Twitter as Mythmaker In Storytelling: The Emergence of Hero Status by the Boston Police Department in the aftermath of the 2013 Marathon Bombing

Don Krause, Mark Smith


Early adopters of Twitter include traditional news media and government entities. Through a close examination of tweets, this critical study focused on how the Boston Police Department employed traditional informational storytelling, usually reserved for the news media, to narrate the mythical archetype of “hero” in its tweets during the Boston Marathon bombing in 2013. A significant finding in this study is that Boston police exercised not only its physical might, through pursuits and a highly visible arrest, but also its influence to maintain social order during and after the crisis. Although Boston police may not have actively sought “hero” status in the week-long pursuit of suspects, this study concludes that an analysis of police tweets helped fashion heroic imagery. There are serious implications for journalism because Twitter affords opportunities for non-traditional, primary “storytellers,” such as Boston police, who compete for social media attention with unfiltered content in times of crisis.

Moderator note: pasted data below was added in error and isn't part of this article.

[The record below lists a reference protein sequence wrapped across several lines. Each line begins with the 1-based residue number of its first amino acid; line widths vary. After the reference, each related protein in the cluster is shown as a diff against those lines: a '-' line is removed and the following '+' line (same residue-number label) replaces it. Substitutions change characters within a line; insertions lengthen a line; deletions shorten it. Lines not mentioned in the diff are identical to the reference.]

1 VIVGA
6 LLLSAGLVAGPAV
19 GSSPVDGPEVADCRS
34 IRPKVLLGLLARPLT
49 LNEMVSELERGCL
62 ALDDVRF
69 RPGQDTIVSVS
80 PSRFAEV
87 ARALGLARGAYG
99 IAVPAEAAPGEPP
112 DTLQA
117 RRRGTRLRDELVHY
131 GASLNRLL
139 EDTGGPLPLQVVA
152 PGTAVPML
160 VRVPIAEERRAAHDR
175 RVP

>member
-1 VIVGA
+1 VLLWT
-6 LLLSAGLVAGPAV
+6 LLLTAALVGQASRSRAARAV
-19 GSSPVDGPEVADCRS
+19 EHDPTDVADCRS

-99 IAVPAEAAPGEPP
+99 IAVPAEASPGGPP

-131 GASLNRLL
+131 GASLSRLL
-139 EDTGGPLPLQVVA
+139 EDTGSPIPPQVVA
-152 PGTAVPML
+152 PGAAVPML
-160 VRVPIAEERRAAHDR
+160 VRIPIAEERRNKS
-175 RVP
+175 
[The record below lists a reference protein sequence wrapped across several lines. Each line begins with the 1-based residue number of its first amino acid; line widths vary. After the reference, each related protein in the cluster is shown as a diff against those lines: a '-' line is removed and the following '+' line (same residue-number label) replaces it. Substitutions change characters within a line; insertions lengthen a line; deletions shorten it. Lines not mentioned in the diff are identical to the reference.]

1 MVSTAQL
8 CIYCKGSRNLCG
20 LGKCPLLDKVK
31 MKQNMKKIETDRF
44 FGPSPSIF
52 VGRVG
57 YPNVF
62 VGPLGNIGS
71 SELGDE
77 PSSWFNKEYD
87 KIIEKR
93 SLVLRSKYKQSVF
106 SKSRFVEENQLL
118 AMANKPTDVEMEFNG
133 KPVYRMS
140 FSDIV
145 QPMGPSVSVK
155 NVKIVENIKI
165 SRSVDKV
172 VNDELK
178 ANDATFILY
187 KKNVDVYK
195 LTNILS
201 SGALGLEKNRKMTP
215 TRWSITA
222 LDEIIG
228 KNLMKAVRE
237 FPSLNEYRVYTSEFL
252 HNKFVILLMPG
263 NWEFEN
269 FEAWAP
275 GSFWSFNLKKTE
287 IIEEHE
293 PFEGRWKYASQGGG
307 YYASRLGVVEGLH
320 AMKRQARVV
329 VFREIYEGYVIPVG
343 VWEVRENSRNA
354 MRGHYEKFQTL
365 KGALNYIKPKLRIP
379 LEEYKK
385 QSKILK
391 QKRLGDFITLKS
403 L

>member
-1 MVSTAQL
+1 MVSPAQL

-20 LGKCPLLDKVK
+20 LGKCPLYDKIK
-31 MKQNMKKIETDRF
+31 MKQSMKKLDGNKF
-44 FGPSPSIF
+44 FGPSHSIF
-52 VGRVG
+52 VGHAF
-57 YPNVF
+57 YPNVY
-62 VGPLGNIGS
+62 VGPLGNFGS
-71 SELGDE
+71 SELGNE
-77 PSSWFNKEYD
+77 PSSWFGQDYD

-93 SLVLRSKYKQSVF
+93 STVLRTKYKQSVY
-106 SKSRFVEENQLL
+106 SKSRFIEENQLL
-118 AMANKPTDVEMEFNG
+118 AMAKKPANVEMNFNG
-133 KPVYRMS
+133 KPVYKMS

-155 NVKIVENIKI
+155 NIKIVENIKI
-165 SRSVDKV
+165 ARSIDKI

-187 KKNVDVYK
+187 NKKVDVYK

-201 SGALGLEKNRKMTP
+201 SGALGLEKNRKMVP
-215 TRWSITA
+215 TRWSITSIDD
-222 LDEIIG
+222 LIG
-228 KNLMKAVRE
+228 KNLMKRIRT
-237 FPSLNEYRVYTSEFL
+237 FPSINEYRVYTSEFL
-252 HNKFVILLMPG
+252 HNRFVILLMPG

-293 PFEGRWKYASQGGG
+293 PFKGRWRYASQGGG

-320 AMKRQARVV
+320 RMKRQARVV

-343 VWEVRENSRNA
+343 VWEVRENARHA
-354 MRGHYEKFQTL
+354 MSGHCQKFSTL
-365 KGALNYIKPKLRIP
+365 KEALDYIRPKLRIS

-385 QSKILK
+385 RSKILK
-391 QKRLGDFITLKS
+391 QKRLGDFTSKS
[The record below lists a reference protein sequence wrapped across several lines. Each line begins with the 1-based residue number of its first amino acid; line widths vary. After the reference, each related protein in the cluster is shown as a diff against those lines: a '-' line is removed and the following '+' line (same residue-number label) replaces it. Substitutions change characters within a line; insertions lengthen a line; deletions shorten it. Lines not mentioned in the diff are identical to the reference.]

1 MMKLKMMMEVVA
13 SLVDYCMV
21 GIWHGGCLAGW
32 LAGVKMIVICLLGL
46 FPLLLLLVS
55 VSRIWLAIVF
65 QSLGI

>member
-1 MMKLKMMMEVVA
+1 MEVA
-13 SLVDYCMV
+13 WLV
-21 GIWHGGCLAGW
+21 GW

Twitter; myth; hero; social media; police; Boston Marathon; storytelling

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